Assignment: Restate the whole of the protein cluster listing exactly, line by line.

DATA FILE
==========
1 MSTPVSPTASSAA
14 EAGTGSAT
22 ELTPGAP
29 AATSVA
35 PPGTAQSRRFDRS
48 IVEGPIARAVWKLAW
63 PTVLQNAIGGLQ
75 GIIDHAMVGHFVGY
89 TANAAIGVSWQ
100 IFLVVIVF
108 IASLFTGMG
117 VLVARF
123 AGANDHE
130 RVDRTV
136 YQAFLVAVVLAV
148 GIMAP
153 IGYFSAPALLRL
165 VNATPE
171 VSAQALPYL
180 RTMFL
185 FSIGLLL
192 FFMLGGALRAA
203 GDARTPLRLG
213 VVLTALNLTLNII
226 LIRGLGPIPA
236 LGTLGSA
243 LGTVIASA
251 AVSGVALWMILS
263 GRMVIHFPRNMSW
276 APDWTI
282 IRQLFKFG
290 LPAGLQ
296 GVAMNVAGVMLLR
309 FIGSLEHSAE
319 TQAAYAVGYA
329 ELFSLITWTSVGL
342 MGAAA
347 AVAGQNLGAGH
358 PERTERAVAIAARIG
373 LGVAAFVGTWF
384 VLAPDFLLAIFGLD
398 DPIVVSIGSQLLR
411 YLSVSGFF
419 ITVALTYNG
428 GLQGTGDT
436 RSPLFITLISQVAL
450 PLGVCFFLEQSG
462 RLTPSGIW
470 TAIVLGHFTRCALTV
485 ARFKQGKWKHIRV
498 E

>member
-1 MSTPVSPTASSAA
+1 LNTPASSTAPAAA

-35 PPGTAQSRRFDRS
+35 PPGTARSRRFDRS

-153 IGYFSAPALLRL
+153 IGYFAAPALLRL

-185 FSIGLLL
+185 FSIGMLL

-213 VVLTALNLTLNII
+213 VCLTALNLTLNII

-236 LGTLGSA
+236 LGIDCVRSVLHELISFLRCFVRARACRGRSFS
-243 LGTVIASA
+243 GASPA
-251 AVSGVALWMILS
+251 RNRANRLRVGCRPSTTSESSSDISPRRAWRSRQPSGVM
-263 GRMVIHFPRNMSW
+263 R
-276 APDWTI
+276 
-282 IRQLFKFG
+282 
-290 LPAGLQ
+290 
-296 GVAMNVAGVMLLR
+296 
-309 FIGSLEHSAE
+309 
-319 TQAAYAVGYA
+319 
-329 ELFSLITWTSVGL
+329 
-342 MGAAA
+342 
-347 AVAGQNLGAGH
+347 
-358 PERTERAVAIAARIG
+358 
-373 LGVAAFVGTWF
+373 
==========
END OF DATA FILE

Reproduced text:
1 MSTPVSPTASSAA
14 EAGTGSAT
22 ELTPGAP
29 AATSVA
35 PPGTAQSRRFDRS
48 IVEGPIARAVWKLAW
63 PTVLQNAIGGLQ
75 GIIDHAMVGHFVGY
89 TANAAIGVSWQ
100 IFLVVIVF
108 IASLFTGMG
117 VLVARF
123 AGANDHE
130 RVDRTV
136 YQAFLVAVVLAV
148 GIMAP
153 IGYFSAPALLRL
165 VNATPE
171 VSAQALPYL
180 RTMFL
185 FSIGLLL
192 FFMLGGALRAA
203 GDARTPLRLG
213 VVLTALNLTLNII
226 LIRGLGPIPA
236 LGTLGSA
243 LGTVIASA
251 AVSGVALWMILS
263 GRMVIHFPRNMSW
276 APDWTI
282 IRQLFKFG
290 LPAGLQ
296 GVAMNVAGVMLLR
309 FIGSLEHSAE
319 TQAAYAVGYA
329 ELFSLITWTSVGL
342 MGAAA
347 AVAGQNLGAGH
358 PERTERAVAIAARIG
373 LGVAAFVGTWF
384 VLAPDFLLAIFGLD
398 DPIVVSIGSQLLR
411 YLSVSGFF
419 ITVALTYNG
428 GLQGTGDT
436 RSPLFITLISQVAL
450 PLGVCFFLEQSG
462 RLTPSGIW
470 TAIVLGHFTRCALTV
485 ARFKQGKWKHIRV
498 E

>member
-1 MSTPVSPTASSAA
+1 LNTPASSTAPAAA

-35 PPGTAQSRRFDRS
+35 PPGTARSRRFDRS

-153 IGYFSAPALLRL
+153 IGYFAAPALLRL

-185 FSIGLLL
+185 FSIGMLL

-213 VVLTALNLTLNII
+213 VCLTALNLTLNII

-236 LGTLGSA
+236 LGIDCVRSVLHELISFLRCFVRARACRGRSFS
-243 LGTVIASA
+243 GASPA
-251 AVSGVALWMILS
+251 RNRANRLRVGCRPSTTSESSSDISPRRAWRSRQPSGVM
-263 GRMVIHFPRNMSW
+263 R
-276 APDWTI
+276 
-282 IRQLFKFG
+282 
-290 LPAGLQ
+290 
-296 GVAMNVAGVMLLR
+296 
-309 FIGSLEHSAE
+309 
-319 TQAAYAVGYA
+319 
-329 ELFSLITWTSVGL
+329 
-342 MGAAA
+342 
-347 AVAGQNLGAGH
+347 
-358 PERTERAVAIAARIG
+358 
-373 LGVAAFVGTWF
+373 